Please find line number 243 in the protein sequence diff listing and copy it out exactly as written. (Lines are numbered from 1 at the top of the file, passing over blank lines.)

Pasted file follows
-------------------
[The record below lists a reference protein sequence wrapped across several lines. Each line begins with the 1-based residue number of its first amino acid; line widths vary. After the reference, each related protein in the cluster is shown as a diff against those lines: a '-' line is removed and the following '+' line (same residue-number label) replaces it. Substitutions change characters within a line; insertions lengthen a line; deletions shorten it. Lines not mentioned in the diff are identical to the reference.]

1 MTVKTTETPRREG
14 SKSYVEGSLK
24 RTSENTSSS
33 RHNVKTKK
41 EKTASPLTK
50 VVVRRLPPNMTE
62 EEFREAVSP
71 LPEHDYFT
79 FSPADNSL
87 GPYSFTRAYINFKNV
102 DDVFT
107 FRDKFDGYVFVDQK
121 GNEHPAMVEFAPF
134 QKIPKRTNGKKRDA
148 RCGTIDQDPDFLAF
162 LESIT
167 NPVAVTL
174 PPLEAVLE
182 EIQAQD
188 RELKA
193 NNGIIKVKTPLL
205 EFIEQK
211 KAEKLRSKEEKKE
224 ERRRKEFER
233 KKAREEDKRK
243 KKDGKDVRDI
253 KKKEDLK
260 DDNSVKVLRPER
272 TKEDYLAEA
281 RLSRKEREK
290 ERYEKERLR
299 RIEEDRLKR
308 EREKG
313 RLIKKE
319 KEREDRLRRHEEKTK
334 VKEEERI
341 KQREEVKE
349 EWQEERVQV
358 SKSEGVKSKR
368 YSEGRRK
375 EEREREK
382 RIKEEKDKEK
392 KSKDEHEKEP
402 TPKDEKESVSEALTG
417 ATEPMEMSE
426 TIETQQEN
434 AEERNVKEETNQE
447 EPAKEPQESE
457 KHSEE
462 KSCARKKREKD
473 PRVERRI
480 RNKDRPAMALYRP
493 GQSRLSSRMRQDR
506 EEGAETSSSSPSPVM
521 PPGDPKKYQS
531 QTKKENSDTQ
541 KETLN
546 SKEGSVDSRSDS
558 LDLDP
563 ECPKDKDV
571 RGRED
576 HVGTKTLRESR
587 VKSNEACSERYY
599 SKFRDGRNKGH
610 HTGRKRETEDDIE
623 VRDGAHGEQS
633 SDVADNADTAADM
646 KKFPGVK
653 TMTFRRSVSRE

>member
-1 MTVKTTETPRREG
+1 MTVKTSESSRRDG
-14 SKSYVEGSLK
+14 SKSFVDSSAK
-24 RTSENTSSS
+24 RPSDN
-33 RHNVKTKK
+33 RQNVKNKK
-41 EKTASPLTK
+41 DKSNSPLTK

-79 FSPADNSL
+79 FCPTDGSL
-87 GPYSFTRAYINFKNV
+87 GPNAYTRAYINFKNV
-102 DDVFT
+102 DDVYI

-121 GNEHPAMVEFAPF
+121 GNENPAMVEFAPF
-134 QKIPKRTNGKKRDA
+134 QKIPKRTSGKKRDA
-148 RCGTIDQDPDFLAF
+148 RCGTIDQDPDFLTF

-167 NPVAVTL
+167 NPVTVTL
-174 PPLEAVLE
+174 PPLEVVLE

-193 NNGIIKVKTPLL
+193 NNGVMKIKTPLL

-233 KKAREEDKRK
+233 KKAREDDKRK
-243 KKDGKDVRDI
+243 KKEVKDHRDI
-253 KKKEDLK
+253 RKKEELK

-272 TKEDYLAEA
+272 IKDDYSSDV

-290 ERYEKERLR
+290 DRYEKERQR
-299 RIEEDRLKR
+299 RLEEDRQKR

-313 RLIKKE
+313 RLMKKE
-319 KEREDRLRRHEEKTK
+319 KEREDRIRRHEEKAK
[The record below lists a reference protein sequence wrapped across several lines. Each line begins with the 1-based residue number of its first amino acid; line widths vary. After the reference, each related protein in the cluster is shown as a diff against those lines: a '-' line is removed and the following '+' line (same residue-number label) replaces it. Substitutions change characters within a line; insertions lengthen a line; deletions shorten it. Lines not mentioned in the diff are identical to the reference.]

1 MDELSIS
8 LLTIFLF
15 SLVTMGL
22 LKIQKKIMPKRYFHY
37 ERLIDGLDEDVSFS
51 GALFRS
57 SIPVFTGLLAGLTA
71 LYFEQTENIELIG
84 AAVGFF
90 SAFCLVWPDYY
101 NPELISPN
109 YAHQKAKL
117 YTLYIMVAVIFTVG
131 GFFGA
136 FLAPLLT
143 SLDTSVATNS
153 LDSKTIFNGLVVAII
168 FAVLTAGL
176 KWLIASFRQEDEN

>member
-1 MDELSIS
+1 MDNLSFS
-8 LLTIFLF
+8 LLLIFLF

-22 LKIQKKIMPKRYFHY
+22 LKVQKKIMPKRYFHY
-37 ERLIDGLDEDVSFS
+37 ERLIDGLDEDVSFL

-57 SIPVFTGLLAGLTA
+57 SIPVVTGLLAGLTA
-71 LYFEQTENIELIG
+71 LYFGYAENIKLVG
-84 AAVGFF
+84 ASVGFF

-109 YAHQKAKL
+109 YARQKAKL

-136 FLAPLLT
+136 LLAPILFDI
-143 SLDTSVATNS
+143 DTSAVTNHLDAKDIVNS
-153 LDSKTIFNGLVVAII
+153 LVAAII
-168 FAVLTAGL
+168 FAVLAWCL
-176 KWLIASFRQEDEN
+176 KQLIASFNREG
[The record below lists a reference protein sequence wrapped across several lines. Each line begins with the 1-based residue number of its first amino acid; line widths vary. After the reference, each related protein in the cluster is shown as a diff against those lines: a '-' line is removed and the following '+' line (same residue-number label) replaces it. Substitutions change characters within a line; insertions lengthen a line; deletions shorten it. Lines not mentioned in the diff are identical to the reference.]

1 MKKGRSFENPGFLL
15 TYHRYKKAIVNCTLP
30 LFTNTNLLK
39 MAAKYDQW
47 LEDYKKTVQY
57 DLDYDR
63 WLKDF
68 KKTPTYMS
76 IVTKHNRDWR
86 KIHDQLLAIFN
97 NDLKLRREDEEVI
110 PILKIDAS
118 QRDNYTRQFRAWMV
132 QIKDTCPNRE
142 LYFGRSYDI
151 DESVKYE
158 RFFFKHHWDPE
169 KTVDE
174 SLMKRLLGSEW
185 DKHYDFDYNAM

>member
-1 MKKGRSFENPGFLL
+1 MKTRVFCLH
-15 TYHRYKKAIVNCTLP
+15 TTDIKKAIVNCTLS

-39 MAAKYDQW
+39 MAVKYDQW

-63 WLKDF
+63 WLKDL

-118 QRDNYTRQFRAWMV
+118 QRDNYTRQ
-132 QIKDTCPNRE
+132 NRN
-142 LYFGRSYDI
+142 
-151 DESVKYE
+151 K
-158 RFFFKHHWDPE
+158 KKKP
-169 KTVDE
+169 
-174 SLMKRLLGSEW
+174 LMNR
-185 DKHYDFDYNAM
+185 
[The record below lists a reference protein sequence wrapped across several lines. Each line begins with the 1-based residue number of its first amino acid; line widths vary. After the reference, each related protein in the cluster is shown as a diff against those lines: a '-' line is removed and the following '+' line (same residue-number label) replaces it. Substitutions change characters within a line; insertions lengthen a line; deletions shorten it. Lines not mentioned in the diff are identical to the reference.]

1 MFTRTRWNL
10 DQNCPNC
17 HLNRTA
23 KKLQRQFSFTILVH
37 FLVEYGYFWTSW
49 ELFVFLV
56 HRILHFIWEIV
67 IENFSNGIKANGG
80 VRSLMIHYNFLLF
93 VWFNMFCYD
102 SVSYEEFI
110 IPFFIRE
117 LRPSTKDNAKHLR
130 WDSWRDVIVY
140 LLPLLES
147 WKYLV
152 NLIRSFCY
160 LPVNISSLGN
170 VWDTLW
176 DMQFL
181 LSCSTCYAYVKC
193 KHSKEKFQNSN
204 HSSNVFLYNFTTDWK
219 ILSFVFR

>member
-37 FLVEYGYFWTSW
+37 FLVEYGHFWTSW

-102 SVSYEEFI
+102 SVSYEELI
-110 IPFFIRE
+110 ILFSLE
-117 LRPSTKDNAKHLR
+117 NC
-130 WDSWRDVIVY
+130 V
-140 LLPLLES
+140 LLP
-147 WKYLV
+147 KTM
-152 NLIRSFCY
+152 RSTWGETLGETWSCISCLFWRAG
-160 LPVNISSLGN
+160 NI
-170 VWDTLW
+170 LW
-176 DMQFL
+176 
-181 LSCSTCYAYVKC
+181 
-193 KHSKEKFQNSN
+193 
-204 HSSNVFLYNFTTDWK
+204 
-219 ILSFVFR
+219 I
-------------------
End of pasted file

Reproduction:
-130 WDSWRDVIVY